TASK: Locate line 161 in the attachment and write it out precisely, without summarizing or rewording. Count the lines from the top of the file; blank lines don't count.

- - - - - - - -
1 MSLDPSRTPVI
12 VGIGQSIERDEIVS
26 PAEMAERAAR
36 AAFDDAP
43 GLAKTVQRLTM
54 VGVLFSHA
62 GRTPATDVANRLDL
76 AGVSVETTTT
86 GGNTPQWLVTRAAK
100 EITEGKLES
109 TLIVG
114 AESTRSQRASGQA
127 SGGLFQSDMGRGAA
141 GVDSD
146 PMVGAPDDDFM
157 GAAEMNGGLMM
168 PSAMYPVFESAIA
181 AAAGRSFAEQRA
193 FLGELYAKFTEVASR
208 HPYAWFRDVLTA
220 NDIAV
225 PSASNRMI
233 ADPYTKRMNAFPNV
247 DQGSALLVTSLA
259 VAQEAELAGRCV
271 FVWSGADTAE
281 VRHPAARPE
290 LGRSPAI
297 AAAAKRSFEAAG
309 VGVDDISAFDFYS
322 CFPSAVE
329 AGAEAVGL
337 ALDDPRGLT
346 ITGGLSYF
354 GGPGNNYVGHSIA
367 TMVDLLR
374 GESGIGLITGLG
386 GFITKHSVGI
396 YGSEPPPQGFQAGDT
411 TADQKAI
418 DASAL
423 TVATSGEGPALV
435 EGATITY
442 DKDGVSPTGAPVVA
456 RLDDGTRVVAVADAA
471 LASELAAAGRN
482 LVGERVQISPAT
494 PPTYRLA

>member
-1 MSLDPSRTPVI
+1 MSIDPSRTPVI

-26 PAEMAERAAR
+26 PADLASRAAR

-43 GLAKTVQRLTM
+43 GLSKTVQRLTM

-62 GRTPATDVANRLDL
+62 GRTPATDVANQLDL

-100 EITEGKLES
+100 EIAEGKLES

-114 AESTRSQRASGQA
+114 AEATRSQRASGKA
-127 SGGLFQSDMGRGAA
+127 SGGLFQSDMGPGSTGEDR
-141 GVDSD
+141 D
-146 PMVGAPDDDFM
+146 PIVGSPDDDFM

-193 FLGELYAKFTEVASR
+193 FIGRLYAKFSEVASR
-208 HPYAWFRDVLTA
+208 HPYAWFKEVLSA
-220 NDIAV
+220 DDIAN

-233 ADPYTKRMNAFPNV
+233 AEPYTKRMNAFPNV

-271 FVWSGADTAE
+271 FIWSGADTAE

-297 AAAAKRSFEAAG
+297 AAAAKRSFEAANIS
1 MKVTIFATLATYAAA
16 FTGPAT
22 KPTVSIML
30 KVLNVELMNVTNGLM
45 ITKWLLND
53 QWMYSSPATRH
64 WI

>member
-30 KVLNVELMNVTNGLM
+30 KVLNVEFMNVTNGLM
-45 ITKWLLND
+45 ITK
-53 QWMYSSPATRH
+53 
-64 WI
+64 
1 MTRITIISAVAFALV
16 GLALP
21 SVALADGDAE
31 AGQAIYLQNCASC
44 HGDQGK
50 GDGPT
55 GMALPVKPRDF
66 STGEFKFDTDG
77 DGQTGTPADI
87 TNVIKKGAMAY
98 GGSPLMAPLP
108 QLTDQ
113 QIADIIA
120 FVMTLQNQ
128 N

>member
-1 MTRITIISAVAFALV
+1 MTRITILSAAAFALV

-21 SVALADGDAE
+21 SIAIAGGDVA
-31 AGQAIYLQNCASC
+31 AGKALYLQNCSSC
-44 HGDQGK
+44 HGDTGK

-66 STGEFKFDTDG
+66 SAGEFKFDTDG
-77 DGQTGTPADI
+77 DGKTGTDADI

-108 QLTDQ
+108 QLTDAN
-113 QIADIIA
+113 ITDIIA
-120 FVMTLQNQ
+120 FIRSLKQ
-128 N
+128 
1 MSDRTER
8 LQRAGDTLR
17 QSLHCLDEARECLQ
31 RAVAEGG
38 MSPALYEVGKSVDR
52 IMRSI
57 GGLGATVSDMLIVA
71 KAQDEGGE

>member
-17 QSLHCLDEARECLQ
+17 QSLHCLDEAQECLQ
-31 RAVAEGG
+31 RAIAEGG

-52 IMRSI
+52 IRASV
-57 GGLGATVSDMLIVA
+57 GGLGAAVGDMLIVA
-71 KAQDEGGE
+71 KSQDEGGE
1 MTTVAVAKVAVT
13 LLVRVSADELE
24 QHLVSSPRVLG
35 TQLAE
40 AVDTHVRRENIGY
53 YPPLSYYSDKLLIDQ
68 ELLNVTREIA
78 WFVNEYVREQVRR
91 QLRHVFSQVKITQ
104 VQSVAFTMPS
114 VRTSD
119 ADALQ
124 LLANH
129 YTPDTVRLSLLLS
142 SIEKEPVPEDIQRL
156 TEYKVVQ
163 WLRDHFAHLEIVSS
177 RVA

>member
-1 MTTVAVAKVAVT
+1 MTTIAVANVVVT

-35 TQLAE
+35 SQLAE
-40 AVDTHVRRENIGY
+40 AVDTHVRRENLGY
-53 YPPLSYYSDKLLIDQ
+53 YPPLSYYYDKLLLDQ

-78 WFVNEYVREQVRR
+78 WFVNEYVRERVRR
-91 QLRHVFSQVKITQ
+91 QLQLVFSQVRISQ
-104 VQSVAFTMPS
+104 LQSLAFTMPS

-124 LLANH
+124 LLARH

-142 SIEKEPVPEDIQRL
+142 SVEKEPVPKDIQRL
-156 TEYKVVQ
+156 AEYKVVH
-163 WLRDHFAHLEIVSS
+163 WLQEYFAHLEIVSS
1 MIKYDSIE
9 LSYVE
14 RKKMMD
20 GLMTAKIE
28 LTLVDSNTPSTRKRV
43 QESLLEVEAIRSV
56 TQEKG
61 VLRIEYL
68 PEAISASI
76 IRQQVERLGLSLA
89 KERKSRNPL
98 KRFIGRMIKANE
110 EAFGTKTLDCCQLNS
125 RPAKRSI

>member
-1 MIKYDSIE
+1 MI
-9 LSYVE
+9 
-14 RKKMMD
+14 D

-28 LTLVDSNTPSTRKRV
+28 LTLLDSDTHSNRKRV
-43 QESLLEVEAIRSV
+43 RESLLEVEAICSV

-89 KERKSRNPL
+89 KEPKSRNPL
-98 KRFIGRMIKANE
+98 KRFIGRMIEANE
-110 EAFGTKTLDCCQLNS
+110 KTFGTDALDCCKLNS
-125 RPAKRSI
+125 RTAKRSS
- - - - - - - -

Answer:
114 VRTSD